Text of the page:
SC brings CJI's office under RTI Act ambit, but with reservations
13 November 2019
The office of the Chief Justice of India (CJI) is a public authority and falls under the ambit of Right to Information Act, the Supreme Court has ruled. The apex court, however, said the right to privacy and confidentiality is an important aspect and has to be balanced while taking a decision on giving out information from the CJI's office.
The Supreme Court also cautioned that RTI cannot be used as tool of surveillance and that judicial independence has to be kept in mind while dealing with transparency.
A CJI-led bench said that transparency cannot be allowed to run counter to right to privacy.
It said that only names of judges recommended by the collegium can be disclosed, not the reasons.
The bench said that the information commissioner must apply test of proportionality while entertaining applications seeking information from the CJI's office, keeping in mind right to privacy and independence of judiciary.
Justice Chandrachud, in a separate judgment, said that judiciary cannot function in total insulation as judges enjoy constitutional post and discharge public duty.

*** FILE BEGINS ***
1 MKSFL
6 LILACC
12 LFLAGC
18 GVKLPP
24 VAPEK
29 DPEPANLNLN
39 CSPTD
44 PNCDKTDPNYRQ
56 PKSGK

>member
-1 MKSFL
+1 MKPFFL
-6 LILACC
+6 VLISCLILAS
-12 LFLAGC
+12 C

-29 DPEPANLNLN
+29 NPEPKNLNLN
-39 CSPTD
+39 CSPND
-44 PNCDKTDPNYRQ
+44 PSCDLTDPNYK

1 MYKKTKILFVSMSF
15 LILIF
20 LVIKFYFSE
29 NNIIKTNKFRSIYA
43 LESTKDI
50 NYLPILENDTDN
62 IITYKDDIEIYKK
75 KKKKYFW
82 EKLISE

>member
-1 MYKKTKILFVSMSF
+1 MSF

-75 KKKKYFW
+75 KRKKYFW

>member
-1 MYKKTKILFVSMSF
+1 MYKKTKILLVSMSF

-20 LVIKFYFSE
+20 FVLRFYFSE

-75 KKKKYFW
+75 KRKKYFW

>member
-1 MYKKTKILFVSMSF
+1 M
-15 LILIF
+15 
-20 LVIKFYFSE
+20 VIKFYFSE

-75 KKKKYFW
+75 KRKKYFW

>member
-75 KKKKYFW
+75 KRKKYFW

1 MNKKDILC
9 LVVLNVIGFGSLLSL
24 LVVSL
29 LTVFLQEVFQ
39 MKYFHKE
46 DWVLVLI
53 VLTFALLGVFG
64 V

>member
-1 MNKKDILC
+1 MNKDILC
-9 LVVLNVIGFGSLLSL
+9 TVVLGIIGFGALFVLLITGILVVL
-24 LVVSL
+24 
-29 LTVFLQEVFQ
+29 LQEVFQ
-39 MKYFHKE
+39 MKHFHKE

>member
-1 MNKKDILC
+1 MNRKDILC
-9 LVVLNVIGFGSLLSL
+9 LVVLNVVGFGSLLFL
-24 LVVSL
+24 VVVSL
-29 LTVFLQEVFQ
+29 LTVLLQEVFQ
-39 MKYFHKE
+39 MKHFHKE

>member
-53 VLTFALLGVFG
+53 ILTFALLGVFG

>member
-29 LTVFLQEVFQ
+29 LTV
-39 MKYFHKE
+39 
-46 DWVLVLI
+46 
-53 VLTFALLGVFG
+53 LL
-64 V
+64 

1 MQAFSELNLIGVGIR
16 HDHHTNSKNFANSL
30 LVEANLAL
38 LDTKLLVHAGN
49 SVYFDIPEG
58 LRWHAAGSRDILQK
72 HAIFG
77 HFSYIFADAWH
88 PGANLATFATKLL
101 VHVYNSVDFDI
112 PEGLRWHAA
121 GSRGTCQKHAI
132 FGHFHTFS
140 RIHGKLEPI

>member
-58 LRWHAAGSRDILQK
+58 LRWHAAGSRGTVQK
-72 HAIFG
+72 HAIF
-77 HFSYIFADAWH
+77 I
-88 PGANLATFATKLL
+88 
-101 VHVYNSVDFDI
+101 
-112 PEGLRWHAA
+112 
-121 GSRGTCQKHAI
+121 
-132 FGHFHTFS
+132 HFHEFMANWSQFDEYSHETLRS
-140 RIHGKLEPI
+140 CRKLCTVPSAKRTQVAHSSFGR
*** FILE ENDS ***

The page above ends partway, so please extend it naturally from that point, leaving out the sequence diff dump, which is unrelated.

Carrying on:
The five-judge bench of Chief Justice Ranjan Gogoi, Justices N V Ramana, D Y Chandrachud, Deepak Gupta and Sanjiv Khanna passed the judgment on an appeal filed by the Supreme Court administration challenging the 2010 order of the Delhi high court which held that the CJI's office comes under the ambit of the Right to Information Act.
Advocate Prashant Bhushan, who appeared for RTI activist Subhash Chandra Agarwal, had contended that courts had time and again given a slew of directions to infuse transparency in the functioning of various institutions by directing them to reveal information and questioned why the judiciary was shying away from introducing transparency in its own functioning.
The bench had agreed that there should be transparency, but added there was a need to do balancing.
Attorney General K K Venugopal, representing the Supreme Court's secretary general, had opposed disclosure of information under RTI on collegium's deliberations.